Matokie Slaughter

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Matokie Slaughter
Birth nameMatokie Worrell
BornDecember 21, 1919
Pulaski, Virginia, U.S.
DiedDecember 31, 1999(1999-12-31) (aged 80)
Pulaski, Virginia, U.S.
Genresclawhammer, old time music
Occupation(s)musician
Instrumentsbanjo, fiddle
Years active1940s–1990s
LabelsCounty Records, Marimac Recordings
Associated actsMatokie Slaughter & The Back Creek Buddies

Matokie Worrell Slaughter (December 21, 1919[1] – December 31, 1999), sometimes known as "Tokie" Slaughter, was an American clawhammer banjo player.

Born in Pulaski, Virginia, to a large musical family, Slaughter performed regularly with her family on local radio in the 1940s. She and her sister Virgie (later Virgie Worrel Richardson) also appeared regularly at local fiddler's conventions. She was discovered by the larger old-time music community when some of her recordings appeared on Charles Faurot's clawhammer banjo anthologies during the 1960s. Later, she made many appearances at folk music festivals and workshops throughout the US and formed a band called Matokie Slaughter & The Back Creek Buddies with her sister Virgie and old-time music revivalist Alice Gerrard. The band issued a cassette-only release, Saro, in 1990.[2][3][4]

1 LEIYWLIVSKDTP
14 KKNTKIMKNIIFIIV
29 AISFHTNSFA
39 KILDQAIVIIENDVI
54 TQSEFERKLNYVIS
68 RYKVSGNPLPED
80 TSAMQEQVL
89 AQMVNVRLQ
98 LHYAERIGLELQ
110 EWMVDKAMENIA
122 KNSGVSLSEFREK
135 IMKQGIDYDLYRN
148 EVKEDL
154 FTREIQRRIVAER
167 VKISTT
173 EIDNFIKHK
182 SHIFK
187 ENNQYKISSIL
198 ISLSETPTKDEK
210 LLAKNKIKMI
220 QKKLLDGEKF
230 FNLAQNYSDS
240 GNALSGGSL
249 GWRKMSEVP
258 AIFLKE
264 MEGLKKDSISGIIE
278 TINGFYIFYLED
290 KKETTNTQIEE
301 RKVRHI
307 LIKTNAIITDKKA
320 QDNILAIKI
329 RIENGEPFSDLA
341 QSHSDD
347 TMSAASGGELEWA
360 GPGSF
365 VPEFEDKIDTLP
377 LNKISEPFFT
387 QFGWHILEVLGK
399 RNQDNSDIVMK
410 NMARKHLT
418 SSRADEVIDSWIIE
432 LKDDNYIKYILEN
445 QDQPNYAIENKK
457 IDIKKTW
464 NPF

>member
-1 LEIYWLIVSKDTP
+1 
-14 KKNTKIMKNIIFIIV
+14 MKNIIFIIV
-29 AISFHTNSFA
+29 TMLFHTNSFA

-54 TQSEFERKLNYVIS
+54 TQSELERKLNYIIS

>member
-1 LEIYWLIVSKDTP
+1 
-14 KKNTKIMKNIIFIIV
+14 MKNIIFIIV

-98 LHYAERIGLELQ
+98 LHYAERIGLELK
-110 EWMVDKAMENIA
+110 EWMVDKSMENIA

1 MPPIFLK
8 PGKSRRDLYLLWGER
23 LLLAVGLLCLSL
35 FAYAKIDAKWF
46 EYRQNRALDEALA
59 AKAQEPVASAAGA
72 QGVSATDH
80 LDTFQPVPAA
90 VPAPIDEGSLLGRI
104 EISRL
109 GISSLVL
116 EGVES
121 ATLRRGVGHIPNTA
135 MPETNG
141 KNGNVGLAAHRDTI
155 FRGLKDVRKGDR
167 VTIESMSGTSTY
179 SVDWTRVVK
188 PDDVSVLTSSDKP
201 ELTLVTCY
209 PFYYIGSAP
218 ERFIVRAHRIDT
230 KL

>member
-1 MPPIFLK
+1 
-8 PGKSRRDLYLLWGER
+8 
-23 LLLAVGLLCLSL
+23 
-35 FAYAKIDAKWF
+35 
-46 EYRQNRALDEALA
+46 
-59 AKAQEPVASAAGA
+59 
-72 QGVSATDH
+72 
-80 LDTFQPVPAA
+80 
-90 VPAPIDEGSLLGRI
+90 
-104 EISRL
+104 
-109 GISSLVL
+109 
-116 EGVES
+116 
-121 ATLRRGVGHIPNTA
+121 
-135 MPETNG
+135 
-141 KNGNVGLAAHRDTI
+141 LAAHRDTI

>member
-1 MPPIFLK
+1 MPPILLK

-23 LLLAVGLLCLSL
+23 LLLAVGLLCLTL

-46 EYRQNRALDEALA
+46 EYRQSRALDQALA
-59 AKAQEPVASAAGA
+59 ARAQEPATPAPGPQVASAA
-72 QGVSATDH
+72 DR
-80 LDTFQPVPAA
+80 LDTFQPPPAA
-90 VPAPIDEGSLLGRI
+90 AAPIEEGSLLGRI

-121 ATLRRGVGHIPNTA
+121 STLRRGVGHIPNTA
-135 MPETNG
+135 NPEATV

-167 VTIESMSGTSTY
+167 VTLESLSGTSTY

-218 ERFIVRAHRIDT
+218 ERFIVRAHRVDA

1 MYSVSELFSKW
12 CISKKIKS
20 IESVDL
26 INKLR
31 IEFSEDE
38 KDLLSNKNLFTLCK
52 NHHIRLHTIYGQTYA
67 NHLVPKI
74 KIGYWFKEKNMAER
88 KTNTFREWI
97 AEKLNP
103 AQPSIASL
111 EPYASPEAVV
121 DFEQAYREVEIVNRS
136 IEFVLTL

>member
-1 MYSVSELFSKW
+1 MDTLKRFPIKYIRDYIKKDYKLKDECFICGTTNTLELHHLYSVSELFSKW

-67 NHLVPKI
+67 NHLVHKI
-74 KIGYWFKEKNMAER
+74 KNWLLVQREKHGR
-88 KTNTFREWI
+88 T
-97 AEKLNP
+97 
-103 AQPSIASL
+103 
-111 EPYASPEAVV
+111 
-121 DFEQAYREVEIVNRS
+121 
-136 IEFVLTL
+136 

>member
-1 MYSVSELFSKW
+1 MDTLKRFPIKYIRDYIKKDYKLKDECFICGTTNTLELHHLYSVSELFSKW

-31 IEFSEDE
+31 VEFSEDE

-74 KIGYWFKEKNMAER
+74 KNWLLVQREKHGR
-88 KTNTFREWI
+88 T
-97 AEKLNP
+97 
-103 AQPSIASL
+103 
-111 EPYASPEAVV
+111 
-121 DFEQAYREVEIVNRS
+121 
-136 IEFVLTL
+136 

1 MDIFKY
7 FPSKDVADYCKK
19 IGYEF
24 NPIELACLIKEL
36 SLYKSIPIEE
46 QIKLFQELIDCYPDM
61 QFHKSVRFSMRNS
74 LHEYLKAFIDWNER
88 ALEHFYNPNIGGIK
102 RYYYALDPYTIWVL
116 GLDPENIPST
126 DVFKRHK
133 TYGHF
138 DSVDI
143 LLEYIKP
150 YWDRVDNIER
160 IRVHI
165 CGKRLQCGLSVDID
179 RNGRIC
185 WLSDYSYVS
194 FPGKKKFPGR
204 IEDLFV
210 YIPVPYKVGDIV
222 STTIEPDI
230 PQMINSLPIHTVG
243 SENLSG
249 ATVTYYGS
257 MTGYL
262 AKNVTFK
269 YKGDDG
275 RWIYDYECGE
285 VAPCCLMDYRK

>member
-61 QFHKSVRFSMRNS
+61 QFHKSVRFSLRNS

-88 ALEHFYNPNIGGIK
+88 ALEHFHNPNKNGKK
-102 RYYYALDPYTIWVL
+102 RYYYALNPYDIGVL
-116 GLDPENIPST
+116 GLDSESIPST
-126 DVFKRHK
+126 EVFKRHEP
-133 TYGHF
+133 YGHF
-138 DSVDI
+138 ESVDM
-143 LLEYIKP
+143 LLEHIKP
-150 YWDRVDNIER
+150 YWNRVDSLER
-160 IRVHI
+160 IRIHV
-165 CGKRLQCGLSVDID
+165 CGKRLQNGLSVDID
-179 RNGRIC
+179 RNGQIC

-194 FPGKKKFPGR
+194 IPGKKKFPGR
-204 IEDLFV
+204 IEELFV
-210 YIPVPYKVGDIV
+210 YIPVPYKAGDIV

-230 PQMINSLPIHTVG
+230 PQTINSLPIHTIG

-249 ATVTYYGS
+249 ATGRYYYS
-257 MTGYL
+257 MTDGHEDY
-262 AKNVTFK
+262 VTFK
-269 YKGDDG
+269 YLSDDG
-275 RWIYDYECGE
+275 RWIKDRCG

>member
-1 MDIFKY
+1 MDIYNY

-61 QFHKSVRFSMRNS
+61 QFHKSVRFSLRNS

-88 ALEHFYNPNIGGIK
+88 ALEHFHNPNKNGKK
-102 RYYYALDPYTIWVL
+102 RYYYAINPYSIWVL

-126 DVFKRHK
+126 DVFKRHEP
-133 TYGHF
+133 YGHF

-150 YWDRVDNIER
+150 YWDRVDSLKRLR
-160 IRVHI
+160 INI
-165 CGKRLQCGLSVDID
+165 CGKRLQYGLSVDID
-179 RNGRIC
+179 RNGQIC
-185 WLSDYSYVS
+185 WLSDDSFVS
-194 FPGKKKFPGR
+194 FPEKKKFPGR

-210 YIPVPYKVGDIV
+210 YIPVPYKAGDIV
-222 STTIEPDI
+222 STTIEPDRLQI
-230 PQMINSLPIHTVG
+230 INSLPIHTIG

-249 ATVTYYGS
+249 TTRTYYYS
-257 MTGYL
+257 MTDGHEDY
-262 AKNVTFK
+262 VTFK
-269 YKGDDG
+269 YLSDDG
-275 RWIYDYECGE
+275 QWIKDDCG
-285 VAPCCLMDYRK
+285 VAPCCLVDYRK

Slaughter is known for her unique, driving style of clawhammer banjo playing, with complex noting and double-noting and featuring both uppicking and downpicking.[2] She also occasionally played fiddle.

During the 1990s, San Francisco artist Margaret Kilgallen began drawing freight-train graffiti using the name "Matokie Slaughter" as an homage to the original Matokie Slaughter. A fictionalized version of Matokie Slaughter also figured prominently in many of Kilgallen's non-graffiti artworks.[5]

References[edit]

  1. ^ Social Security Death Index
  2. ^ a b "Here & There" by John Currie, The Old-Time Herald 7:3, Spring 2000.
  3. ^ "Historic Recordings Tell Clawhammer Banjo History", All Things Considered, March 21, 2006. (links to RealAudio audio files)
  4. ^ Matokie Slaughter at AllMusic
  5. ^

External links[edit]

  • Matokie Slaughter at Digital Library of Appalachia. – links to streaming MP3 audio of a number of Matokie Slaughter performances.